Vaccines could improve HIV infection treatment

Of the genetically diverse population of HIV-1 viruses present in an infected pregnant woman, the few she might transmit to her child during delivery are resistant to attack by antibodies in her blood, according to US research published in PLOS Pathogens. Antiretroviral drugs significantly reduce transmission risk, but these treatments are often not perfectly administered, particularly in resource-poor regions. Better understanding of how HIV-1 viruses are transmitted at delivery could inform new strategies to reduce infant HIV-1 infection. Previous research has suggested that antibodies in a mother might be less effective against certain genetic variants of HIV-1 in her body, thereby allowing for transmission of resistant viruses to her infant at delivery. The research team analysed HIV-1 viruses present in blood samples from 16 infants infected at delivery and their mothers; the samples had been collected in the early 1990s in the Women and Infants Transmission Study, before antiretroviral treatments were available. The researchers sequenced the HIV-1 variants, and for each mother–infant pair, they tested the sensitivity of both transmitted and non-transmitted viruses to antibodies concurrently present in the mother’s blood. The analysis revealed that most HIV-1 variants transmitted to the 16 infants at delivery were more resistant to the mothers’ antibodies than were non-transmitted variants. However, the transmitted viruses were sensitive to a separate panel of broadly neutralising HIV-1 antibodies, which can block infection of diverse HIV-1 strains. Genetic analysis uncovered particular sites in the membrane-proximal external region and variable loop 3 (V3) of the HIV-1 envelope glycoprotein may be important in mediating maternal antibody resistance. These findings could help guide development of a new vaccine for pregnant mothers with HIV-1 infection. Such a vaccine would boost maternal antibody attack of HIV-1 variants circulating in the blood, so that transmission risk is reduced when an infant is exposed to maternal blood during delivery.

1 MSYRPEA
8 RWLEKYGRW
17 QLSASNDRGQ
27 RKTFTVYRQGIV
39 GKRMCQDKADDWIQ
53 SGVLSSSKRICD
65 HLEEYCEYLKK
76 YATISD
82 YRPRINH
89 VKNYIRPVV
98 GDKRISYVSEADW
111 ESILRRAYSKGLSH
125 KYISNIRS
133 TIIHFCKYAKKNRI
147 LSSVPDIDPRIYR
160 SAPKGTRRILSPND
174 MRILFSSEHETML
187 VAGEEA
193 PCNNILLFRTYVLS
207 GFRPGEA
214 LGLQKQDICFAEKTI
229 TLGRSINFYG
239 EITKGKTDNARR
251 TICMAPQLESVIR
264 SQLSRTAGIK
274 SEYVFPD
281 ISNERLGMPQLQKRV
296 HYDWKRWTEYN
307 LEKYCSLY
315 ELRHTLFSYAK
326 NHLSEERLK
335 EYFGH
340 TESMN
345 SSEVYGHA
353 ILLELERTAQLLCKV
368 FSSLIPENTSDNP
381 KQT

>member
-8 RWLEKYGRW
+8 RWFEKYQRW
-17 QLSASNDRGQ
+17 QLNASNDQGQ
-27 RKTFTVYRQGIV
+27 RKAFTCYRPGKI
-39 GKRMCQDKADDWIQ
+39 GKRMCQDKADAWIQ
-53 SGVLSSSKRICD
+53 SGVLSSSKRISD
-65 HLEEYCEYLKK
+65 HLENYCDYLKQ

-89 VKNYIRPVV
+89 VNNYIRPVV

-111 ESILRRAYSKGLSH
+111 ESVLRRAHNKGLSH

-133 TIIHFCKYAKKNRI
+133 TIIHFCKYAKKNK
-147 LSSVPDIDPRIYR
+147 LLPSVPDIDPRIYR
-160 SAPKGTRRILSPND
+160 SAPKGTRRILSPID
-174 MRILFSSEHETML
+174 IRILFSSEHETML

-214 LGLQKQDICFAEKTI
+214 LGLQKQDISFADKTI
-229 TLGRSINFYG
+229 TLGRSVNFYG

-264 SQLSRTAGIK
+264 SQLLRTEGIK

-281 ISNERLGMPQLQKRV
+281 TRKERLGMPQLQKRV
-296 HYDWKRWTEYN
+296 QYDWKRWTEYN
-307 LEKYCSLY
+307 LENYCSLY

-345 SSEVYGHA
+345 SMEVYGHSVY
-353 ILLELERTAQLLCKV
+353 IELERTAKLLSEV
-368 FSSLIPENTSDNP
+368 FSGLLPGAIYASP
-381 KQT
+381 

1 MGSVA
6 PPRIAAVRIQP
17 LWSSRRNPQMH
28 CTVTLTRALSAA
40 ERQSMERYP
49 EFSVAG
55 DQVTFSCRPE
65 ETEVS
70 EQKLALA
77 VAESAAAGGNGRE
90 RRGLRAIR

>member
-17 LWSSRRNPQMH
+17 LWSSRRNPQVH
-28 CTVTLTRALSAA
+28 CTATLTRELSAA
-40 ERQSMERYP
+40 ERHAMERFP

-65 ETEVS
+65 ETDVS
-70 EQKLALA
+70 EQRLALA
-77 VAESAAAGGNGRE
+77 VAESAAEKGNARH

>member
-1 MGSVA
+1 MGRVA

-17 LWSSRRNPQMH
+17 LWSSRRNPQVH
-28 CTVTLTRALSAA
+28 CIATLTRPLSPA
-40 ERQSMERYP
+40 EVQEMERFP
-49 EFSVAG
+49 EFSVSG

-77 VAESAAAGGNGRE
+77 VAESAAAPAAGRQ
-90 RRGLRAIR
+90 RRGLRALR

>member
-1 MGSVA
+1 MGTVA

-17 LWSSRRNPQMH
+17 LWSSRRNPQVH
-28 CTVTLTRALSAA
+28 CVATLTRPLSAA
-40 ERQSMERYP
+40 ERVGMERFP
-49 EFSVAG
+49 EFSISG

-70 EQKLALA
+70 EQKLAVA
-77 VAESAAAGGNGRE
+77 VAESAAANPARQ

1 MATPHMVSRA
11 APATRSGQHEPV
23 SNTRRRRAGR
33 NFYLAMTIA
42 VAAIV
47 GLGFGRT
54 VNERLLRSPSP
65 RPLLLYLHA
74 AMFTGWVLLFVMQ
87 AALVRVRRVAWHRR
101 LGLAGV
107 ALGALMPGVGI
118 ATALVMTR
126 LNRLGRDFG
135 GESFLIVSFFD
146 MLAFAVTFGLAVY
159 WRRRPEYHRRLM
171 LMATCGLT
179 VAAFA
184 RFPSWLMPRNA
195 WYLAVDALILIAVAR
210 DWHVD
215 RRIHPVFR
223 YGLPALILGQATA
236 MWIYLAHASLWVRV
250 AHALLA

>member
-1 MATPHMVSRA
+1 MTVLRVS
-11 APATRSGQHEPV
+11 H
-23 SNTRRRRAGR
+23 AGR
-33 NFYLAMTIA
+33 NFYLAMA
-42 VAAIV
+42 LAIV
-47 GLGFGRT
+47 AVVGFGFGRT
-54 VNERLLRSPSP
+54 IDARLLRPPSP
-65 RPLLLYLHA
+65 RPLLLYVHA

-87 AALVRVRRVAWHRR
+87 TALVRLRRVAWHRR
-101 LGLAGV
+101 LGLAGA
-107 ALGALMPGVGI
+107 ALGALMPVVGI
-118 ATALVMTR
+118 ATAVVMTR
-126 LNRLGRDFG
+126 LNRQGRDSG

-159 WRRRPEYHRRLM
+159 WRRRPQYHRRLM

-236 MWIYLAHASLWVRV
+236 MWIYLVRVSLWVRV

Medication use increases in new dementia patients

An international study led by the University of Sydney has found that medication use increases in newly diagnosed patients with dementia, particularly unnecessary or inappropriate medications. Published in Journals of Gerontology: Medical Sciences, the longitudinal study of nearly 2500 people was conducted in collaboration with Yale University and the University of Kentucky. Around the world, 50 million people are estimated to live with dementia, with 425 000 in Australia currently. This has significant cost implications for health care systems, with recent estimates suggesting that dementia will cost Australia more than $15 billion per year. Dementia, including Alzheimer’s disease, is currently the second leading cause of death in Australia. “Our study found that following a diagnosis of dementia in older people, medication use increased by 11% in a year and the use of potentially inappropriate medications increased by 17%,” said lead author Dr Danijela Gnjidic, National Health and Medical Research Council Dementia Leadership Fellow and Senior Lecturer from the Faculty of Pharmacy and Charles Perkins Centre at the University of Sydney. Potentially inappropriate or unnecessary medications included sleeping tablets, pain drugs, depression drugs and proton pump inhibitors. “These medications are typically recommended for short term use, but are commonly used long term by people with dementia,” she said. “A number of reasons may account for this, including inadequate guidelines, lack of time during physician–patient encounters, diminished decision making capacity, difficulties with comprehension and communication, and difficulties in establishing goals of care. These findings are of major concern and highlight the importance of weighing up the harms and benefits of taking potentially unnecessary medications as they may lead to increased risk of side effects, such as sedation or drowsiness, and adverse drug events such as falls, fractures and hospitalisation. Further efforts are clearly needed to support better recognition of potentially inappropriate medications to minimise possible harms and warrant interventions to minimise such prescribing. For Australians living with dementia and their caregivers (who commonly are responsible for managing medications for people with dementia), the key is to communicate closely with GPs, pharmacists and other health professionals to make informed decisions and to practice good medicine management techniques to minimise the risk of side effects. Deprescribing unnecessary medications may improve an individual’s quality of life and can reduce unnecessary health care cost.”

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